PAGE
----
Social Emotional Learning. You’ve probably heard of it. It’s a major buzzword these days and for good reason. SEL includes learning about our feelings: how to recognize them
, how to manage them, and how to notice them in others. A hugely important social and life skill, SEL is finally being recognized and addressed in schools.
In our family, we’ve made sure it’s a big part of our home teaching as well. My kids watched Daniel Tiger
, and we fill our bookshelves with books about naming and recognizing feelings.
We talk a great game.
“All feelings are normal. All feelings are human. And all feelings belong and can be worked with.”
But as an adult, I’ve found the hardest part is practicing what we preach. I don’t know about you, but I have a tendency to bottle up all “bad” feelings–sadness, anger, embarrassment–until I can be alone.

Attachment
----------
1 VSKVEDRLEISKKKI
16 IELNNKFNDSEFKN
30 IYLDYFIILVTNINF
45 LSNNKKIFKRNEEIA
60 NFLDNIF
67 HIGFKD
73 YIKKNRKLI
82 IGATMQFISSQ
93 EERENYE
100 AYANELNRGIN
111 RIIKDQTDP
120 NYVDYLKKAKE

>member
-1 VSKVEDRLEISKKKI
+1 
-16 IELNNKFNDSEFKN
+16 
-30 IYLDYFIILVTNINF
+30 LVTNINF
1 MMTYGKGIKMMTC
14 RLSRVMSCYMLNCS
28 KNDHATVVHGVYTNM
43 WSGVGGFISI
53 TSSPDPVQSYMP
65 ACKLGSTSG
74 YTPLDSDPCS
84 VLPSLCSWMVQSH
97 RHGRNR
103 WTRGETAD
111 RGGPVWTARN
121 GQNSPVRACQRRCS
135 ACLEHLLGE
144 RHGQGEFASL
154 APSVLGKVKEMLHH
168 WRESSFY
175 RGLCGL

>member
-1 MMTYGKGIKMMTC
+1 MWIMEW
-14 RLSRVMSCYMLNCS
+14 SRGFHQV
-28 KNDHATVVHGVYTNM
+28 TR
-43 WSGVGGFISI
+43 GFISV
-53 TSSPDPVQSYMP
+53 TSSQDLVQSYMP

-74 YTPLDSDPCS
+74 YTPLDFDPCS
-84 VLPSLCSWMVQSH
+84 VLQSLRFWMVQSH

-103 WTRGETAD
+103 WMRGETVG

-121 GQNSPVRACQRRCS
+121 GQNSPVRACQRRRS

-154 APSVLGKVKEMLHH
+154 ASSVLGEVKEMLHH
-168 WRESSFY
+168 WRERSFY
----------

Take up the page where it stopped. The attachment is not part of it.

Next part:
Crying in the bathroom anyone?
It’s a natural instinct and not necessarily a bad one. Clearly, we don’t want all our anger exploding all over our children. But what if our kids could watch us work through some of these feelings, could actually see their grown-ups process . . . say . . . sadness?
When my daughter was just under two, I broke down crying in front of her one day. It wasn’t anything dramatic that caused it. I was just overwhelmed. She stood close to me, looked at the tears on my face, and said “mama sad.”